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Ask the Editor: Cruising Trivia and Terms
Home > Features > Ask the Editor > Ask the Editor: Cruising Trivia and Terms
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What is the derivation of the term "Lido Deck"?

What is the meaning of the term "sea legs"?

What's a poop deck?

Where did the term "as the crow flies" come from?

What does the big "X" on the funnels of Celebrity ships stand for?

When does a boat become a ship?

Question:
What is the derivation of the term "Lido Deck"? It seems that whatever the rest of the decks are named, that upper deck with pool and buffet almost always takes that name.

Answer:
This term has come down to us from the early days of transatlantic steamship travel. The word, "Lido," is a 19th-century term meaning a fashionable beach resort, with most authorities attributing its origins to the Island Resort located on an island in the Adriatic Sea off the coast of Venice, Italy. European steamship lines, in the era of multi-class ocean travel, coined the phrase Lido Deck to refer to the pool and sun deck area exclusively for use by first-class passengers.



Question:
Help us settle a difference of opinion about the meaning of the term "sea legs." My husband says it refers to being immune to seasickness; I think it's that feeling you get when you walk off a ship onto dry land and it still feels like you're rocking. Which one of us is correct?

Answer:
The last thing we want to do is take sides in a domestic dispute, but, in this case we have to side with your husband -- though strictly speaking, he's not totally correct either. "Sea legs" originally meant the ability to maintain one's balance on a pitching deck solely by shifting one's weight from one foot to the other, without having to hold onto something solid to maintain balance. By extension this has come to include the ability to tolerate a rocking ship without getting seasick. The feeling you are talking about is commonly called "dock rock," and has the scientific name "Mal de Debarquement Syndrome" (MDD or MdDS).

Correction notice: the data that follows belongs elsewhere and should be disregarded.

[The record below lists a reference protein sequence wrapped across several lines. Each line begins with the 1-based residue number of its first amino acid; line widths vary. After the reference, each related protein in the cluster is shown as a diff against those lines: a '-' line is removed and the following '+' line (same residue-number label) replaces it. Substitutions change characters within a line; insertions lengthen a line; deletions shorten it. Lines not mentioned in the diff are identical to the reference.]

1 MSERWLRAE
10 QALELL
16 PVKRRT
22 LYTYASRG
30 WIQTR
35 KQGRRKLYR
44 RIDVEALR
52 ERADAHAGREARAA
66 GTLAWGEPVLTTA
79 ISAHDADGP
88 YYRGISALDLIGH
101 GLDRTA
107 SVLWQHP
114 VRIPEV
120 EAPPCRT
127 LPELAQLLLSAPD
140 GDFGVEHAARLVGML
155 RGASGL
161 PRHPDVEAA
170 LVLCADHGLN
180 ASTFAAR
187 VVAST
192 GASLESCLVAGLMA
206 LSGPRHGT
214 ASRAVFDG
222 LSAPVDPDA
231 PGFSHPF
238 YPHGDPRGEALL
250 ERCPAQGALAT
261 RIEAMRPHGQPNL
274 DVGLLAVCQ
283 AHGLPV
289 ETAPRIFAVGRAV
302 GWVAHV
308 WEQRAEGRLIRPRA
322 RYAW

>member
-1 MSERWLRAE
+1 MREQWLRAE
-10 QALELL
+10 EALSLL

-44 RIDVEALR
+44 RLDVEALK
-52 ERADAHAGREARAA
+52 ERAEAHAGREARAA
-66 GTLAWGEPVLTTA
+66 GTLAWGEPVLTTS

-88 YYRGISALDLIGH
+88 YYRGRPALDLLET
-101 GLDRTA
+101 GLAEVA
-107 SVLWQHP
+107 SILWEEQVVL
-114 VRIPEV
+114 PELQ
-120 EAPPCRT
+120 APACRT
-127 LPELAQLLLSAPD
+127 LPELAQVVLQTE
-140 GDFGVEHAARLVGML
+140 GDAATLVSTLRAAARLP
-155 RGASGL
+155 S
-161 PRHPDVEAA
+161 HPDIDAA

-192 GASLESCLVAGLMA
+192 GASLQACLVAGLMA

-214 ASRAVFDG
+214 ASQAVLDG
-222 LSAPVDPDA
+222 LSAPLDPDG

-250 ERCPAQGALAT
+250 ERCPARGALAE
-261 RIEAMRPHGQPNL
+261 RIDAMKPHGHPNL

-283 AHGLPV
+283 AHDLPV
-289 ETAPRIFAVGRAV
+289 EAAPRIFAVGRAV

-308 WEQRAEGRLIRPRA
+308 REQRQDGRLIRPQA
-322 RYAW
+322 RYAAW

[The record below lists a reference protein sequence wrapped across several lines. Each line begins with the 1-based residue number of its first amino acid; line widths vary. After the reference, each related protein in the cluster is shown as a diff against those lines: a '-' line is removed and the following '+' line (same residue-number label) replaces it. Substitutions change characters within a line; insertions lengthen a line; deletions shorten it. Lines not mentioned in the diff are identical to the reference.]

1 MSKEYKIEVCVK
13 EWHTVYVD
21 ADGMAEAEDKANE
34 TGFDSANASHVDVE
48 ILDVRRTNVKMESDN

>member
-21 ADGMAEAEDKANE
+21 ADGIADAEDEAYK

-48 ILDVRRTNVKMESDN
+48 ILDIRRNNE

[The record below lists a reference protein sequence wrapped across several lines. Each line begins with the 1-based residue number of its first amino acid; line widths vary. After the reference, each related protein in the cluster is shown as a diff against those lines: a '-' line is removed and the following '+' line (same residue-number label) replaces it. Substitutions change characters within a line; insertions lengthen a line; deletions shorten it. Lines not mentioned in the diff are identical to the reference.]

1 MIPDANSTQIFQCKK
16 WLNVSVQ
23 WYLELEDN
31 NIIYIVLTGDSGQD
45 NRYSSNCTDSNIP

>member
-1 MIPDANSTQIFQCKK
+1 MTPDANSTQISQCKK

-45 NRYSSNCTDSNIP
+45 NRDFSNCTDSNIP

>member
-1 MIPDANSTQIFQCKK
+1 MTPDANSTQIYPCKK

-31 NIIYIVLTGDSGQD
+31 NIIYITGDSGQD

Question:
What's a poop deck and where does that name come from?

Answer:
No, it's not where young officers walk the captain's wife's poodle. The term, referring to a raised deck at the very aft end of a ship, goes all the way back to ancient Rome. Those early Mediterranean sailors carried sacred idols on raised platforms on the sterns of their vessels, presumably so the idolized god could look down upon the ship and crew and grant protection. The Roman term for such statues was puppis, and the platform was called a puppim, which eventually became poupe, and, finally, poop deck.



Question:
Where did the term "as the crow flies" come from?

Answer:
In the good old days before talking GPS machines, mariners often carried cages full of crows or ravens for use as aids in coastal navigation. If the sailors were uncertain of their position and bearing to a nearby land mass, they would release one of the birds who would usually fly in the shortest, most direct route toward the nearest land. In colloquial parlance, "as the crow flies" has come to mean the same thing, which usually is a straight line.



Question:
What does the big "X" on the funnels of Celebrity ships stand for?

Answer:
It stands for "Chandris." Originally, Celebrity was the upscale division of Chandris Cruises, a Greek company. If that doesn't seem to answer the question remember that the "ch" sound in Greek is represented by the letter, chi, whose alphabetical symbol is "X."



Question:
Please help settle a family feud! My husband is constantly calling our cruise vessel a "boat" and I keep telling him, no, it is a "ship." When does a boat become a ship?

Answer:
Far be it from us to contribute to any marital discord, so our answer -- and it's the truth -- is that there is no difference.

However -- and this is paraphrased from "Chapman Piloting: Seamanship & Boat Handling" (63rd Edition), the mariner's bible for all things maritime -- though there is no official difference, the line is generally drawn at 20 meters (or about 60 feet), at which point a "boat" becomes a "ship," though neither designation is incorrect for any length.

But, in a similar vein, which of the following three vessels is not considered a yacht: a) a 12-foot outboard inflatable dinghy; b) a six-foot kayak; or c) a 32-foot motorized charter catamaran?

Answer: c) the charter catamaran. The yacht, by the "official" definition, is a pleasure craft not for commercial use. Now, before everyone who's taken yacht charters fires off angry e-mails, remember I said "official definition." Nowadays, the term is used far more loosely, but if you are rowing a rowboat, you are still considered to be piloting a yacht!

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